A general announcement that we are foraying into the land of Instagram to launch a new series called Bigger than Litter, which aims to unpick some of the forces behind Aotearoa’s growing tide of rubbish pollution.
While travelling around the country on The Rubbish Trip, it’s hard to avoid finding rubbish lying about almost everywhere we go. And we meet a lot of people who are picking up a lot of rubbish from all kinds of places too – off the streets, off the side of the road, off the beaches, in reserves, the list goes on…
In those moments when you are scratching around in gutters, or bent over like a safety pin picking up shards of plastic off the beach rather than staring wistfully out to sea, it is only natural to get frustrated and to wonder why this keeps happening.
Perhaps, anti-littering campaigns, like Be a Tidy Kiwi, or Keep New Zealand Beautiful, might pop into your mind. These campaigns tell us that if we want to keep our natural environment pristine, we should be mindful of putting our rubbish in the bin rather than just chucking it on the ground. During our trip, we’ve seen these campaigns everywhere; in Tokoroa we even found a bin that had adopted their own, slightly flippant terminology: “Take some pride in your community! Biff it in the Bin.”
Of course, when we have rubbish, the last thing we should ever do, is litter.
But, honestly, not littering is a bit of a bare minimum for responsible waste behaviour. Why? Because bins are not magic delete machines; the rubbish thrown in them lives on, even as we might walk away from the bin and erase from our minds whatever we just left in it.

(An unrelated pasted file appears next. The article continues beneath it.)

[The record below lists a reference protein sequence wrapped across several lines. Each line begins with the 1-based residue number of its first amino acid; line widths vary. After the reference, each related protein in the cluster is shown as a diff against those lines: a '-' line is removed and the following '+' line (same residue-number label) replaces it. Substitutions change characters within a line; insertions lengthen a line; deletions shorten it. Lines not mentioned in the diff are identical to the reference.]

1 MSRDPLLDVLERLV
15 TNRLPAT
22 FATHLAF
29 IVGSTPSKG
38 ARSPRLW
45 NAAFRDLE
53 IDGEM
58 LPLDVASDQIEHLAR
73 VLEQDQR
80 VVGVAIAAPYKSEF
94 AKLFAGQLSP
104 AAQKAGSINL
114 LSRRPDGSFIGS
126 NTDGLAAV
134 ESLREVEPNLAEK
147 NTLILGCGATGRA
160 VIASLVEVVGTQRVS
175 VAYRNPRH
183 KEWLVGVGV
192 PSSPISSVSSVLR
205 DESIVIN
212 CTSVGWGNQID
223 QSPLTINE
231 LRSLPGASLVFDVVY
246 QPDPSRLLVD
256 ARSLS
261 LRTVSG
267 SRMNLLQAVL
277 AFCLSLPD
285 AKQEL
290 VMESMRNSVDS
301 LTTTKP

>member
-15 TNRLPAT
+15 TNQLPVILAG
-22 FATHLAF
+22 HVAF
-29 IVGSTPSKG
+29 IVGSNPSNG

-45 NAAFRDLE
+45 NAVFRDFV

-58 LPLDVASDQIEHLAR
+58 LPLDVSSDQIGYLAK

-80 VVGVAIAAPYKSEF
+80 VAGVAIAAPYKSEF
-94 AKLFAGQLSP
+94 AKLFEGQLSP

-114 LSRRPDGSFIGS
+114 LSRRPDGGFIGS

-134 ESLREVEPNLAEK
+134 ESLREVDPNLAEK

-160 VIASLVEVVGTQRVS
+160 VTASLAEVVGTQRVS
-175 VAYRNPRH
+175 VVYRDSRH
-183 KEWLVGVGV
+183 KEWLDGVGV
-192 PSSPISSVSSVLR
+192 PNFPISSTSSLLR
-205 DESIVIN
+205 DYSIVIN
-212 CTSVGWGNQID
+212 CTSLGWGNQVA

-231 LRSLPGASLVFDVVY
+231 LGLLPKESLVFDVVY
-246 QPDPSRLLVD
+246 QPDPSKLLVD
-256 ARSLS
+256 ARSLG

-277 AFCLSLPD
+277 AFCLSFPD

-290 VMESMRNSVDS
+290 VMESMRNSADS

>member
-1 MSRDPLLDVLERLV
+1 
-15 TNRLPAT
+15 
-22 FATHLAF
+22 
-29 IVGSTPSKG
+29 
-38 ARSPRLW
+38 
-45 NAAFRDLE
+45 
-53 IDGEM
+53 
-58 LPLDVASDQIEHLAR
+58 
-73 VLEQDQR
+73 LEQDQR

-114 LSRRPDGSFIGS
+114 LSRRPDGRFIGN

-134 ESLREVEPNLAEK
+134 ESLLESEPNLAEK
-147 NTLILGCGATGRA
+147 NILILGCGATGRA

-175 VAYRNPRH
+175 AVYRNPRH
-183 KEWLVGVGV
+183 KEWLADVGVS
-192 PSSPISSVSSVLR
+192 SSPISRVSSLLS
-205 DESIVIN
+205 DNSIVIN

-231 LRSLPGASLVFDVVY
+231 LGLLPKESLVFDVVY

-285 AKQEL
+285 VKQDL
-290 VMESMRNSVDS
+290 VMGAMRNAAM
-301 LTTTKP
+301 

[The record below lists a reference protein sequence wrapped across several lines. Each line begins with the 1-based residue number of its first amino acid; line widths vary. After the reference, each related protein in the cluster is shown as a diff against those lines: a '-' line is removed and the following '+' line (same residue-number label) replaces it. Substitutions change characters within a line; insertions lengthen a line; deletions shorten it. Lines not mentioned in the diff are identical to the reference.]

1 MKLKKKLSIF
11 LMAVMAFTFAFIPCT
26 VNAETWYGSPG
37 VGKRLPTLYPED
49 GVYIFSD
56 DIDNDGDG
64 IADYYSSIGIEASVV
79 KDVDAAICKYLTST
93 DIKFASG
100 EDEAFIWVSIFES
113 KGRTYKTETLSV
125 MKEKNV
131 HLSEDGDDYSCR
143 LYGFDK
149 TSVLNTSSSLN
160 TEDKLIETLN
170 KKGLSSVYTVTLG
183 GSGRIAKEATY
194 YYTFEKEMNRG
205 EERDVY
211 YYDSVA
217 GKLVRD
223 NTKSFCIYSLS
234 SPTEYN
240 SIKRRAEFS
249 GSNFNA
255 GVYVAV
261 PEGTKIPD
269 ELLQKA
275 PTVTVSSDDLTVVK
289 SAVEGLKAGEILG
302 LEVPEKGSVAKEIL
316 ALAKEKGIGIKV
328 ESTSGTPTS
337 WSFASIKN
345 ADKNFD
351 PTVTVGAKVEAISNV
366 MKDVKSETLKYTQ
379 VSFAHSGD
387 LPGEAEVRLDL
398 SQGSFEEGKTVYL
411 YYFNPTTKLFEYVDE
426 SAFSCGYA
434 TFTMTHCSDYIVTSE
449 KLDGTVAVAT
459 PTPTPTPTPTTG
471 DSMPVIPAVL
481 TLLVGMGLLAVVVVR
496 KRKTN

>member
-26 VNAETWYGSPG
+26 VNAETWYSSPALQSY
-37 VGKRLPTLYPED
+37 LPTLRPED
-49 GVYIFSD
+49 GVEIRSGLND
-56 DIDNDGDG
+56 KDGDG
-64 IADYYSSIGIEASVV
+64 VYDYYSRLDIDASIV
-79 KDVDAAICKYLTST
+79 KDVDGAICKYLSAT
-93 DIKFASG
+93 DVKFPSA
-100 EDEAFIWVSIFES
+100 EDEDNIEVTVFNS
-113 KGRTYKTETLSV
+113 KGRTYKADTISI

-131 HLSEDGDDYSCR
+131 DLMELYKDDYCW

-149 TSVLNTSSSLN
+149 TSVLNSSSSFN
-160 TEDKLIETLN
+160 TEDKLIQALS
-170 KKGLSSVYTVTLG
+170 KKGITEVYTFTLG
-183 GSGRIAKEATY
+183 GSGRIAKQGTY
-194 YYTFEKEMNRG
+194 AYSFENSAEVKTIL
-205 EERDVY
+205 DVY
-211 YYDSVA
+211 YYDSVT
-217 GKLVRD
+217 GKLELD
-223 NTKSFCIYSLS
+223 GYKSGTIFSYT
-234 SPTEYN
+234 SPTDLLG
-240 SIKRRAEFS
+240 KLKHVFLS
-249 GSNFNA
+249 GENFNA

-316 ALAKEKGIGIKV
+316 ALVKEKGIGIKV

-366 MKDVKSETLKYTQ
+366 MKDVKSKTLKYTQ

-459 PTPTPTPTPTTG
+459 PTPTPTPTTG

The idea that our moral duty to keep New Zealand beautiful only extends as far as putting our trash in a specially designated basket in order to be transported to a big hole in the ground, is almost too easy. What if we reframed the conversation to say that putting something in a bin wasn’t actually enough, or that our belief that it might be enough is actually part of the problem?
Sure, a lot of the rubbish we find outside and in our natural environment may well have been littered, but not all of it will have been. A lot of rubbish blows out of bins and out of landfill – it leaks out of our waste management systems. The convenience of a rubbish bin hides this reality from us. It turns our waste into something that is ‘out of sight and out of mind’, something that someone else deals with that we don’t have to think further about.
For us, rubbish on the side of the road or on beaches is distressing and disturbing, but it’s also a disruption of the fantasy of rubbish as ‘out of sight and out of mind’. It is the canary in the mine, warning us that our reliance on bins to keep our throwaway society afloat is not working. We need to start thinking deeper about our waste, to question what or how much waste we produce, whether there’s something better or more ambitious that could be done with our rubbish, or to hold to account those who are manufacturing all this rubbish in the first place.
As far as we are concerned, the problem of rubbish pollution is much bigger than litter because littering can only happen when there is something to litter. Too much emphasis is placed on the individual’s failure to dispose of things correctly, rather than on questioning the continued creation of disposable items, and the convenience-based, throwaway culture that propels this.
We want to extend this conversation, and so we are dipping our toes into the realm of Instagram to launch Bigger than Litter. We’re going to start posting photos of rubbish we find lying around New Zealand, and consider what that piece of rubbish tells us about what is really causing our rubbish problem, and what we can do about it. For example:
We look forward to sharing these photos and hearing your insights and thoughts as well.